February 26, 2014

Circular Writing Logic: Or, Here’s Why You Feel You Have No Time

Filed under: writing — jrice @ 8:46 am

Here is the scenario:

The university decides – by a committee – that all students must have a writing requirement. We call it GCCR, a requirement that must be completed for graduation.

Every department must offer one course that meets the requirement’s criteria: 15 pages of writing, feedback, etc. The concept behind the requirement is writing in the disciplines.

Some departments don’t feel completely comfortable with the requirement. We have no WAC/WID program here for faculty development, so many faculty wonder where they are going to learn how to teach writing in the disciplines.

Some of these departments turn to us because we are the writing people.

We’ll teach the specialized writing courses for them. This is good for us. Why? Because the university rewards each unit based on enrollments. Since we are young and still don’t have a major, it is difficult for us to fill undergraduate courses. With these specialized courses and set, almost guaranteed enrollments, we can maintain our so called revenue line. Our revenue is tied to enrollment even though the overall enrollment at the university is the same no matter how many students we teach.

Granted, whether the students take courses with us or with any other department, they will still take, more or less, the same number of credit hours over their four years at UK.  That means, of course, that whether the students take courses with us or with any other department, they still pay the university the same tuition. It doesn’t really matter where they take courses. 25,000 students is still 25,000 students.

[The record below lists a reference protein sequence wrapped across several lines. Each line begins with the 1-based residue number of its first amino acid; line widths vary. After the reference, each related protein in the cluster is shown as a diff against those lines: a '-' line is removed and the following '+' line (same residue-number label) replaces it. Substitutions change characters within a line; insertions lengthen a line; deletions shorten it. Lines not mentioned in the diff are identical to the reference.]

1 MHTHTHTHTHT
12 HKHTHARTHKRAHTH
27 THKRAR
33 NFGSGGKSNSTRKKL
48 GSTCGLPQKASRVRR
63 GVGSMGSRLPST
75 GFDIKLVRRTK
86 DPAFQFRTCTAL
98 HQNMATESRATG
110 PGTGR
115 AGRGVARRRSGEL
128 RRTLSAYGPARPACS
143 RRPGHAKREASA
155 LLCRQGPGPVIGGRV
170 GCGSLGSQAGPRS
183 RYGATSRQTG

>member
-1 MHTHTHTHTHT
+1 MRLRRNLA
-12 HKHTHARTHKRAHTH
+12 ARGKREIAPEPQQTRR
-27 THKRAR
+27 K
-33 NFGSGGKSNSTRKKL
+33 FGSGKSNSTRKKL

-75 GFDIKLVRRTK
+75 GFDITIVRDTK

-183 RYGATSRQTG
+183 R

Still, this is the system. We have to teach the specialized courses if we know what is good for us.And anyway, we don’t object. We enjoy teaching writing of all kinds.  But the thing is, we’re only 15 people total. There is no way we can suddenly all teach half a dozen or likely more specialized professional writing courses, particularly when only a few of us are even comfortable teaching a form of professional writing, and doubtful anyone wants to do two professional writing service courses a semester from now until whenever.

What’s the answer?

Adjuncts. And graduate students.

Right here is where the record comes to a full tilt scratch.

Or you say: What the what?

Isn’t this GCCR thing supposed to be really important? Shouldn’t it be handled in a way that allows students the opportunity to learn writing by those who are the most experienced? So we offer courses by the least experienced. Why, then, the requirement?

To project the image of general education.

To project the image of providing adequate instruction and a complete education.

To project an image.

But beyond this superficial image, think of all the work that has gone into this project until now. And the work is still ongoing. Committees. Meetings. Drafts. Reports. Circulated forms (and you should see the mess of a form the committee settled on), memorandum of understandings between departments, more meetings, approvals. All of this – who knows how many hours – so that we can settle on the one simple reality check when this is all said and done:

The majority-  if not all of the courses-  in question will be taught by non-professionals,  many of whom are teaching by grabbing whatever course is offered to them.

That’s inefficient. Not to go all Fredrick Taylor here, but what we talk about when we talk about “time” in the university is often this: circular logic that wastes our time.

The instruction will not be professional. And the money, in the end, is the same money because students take a set amount of credit hours no matter what.

Busy? Here’s one reason why.

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